Tingle highlights important differences between the two cases. This includes the role of relatively inexperienced factional chiefs in the move against Rudd and the speed with which he was replaced, in contrast to Abbott’s more drawn-out demise and that senior Liberal frontbenchers primarily drove his ousting. Turnbull was also able to explain immediately why he had challenged.

Nonetheless, there are also clearly important similarities between the two deposed first-term prime ministers. Given Tingle’s overall argument, these similarities may well be more important than the differences. Both Rudd and Abbott adopted highly centralised approaches to government and were criticised by colleagues for failing to follow proper processes.

These problems reflect the broader trends Tingle highlights, which pre-date both leaders. However, the problems seem more pronounced in the cases of Rudd and Abbott than they did with John Howard and Gillard.

This is not to claim that a thorough policy process was always followed under Howard and Gillard, or to deny that the Prime Minister’s Office (PMO) wielded enormous power under both leaders. But their approach to the procedural aspects of policymaking did not seem to attract the same degree of criticism as Rudd and Abbott faced.

This might be regarded as a small positive. It suggests that the personal approach adopted by individual leaders can still make a difference to the way government operates, despite the structural forces Tingle outlines.

The demise of Rudd and Abbott also highlights the political dangers facing prime ministers as a result of these structural changes.

Prime ministers now have the ability to dominate the government’s policy agenda in a way they previously did not. However, this power is highly contingent on their personal popularity. Colleagues are likely to put up with a highly centralised approach if a prime minister has recently led the party to a major election win and is doing well in the opinion polls.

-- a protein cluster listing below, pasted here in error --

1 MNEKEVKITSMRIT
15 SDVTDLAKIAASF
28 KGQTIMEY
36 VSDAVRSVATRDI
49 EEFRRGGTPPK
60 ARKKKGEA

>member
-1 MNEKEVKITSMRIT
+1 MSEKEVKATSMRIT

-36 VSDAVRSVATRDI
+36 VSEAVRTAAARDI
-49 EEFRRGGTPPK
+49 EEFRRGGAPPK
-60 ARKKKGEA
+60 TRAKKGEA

Malcolm Turnbull has promised a more ‘consultative’
approach to governing. 

But once a leader’s popularity drops, this ceases to insulate them from their colleagues’ resentment. Their control over the government also means they are likely to bear the brunt of responsibility for major policy failures.

It is worth pondering whether the problems resulting from the structural changes Tingle identifies extend beyond political amnesia to a basic failure to properly think through policy in advance and expose ideas to debate.

The centralisation of power in the PMO, insecure tenure for senior public servants and increasingly superficial reporting in the mainstream media have made it easier for those in positions of power to avoid engaging in serious critical discussion and debate over the policies they are putting forward.

The problem is therefore not simply about a lack of institutional memory. It is a broader failure to recognise the value of debate and dissent.

Debate, serious discussion and deliberation are valued highly in a democracy not just for their own sake, but because they are considered essential to testing the quality of ideas and arguments.

Increasingly, decision-makers in Canberra and beyond seem to have forgotten this age-old lesson of democratic politics. The quality of policymaking in Australia may be strengthened if they begin to remember it.

The ConversationNicholas Barry, Lecturer, Faculty of Humanities and Social Sciences, La Trobe University

This article was originally published on The Conversation. (Reblogged by permission). Read the original article.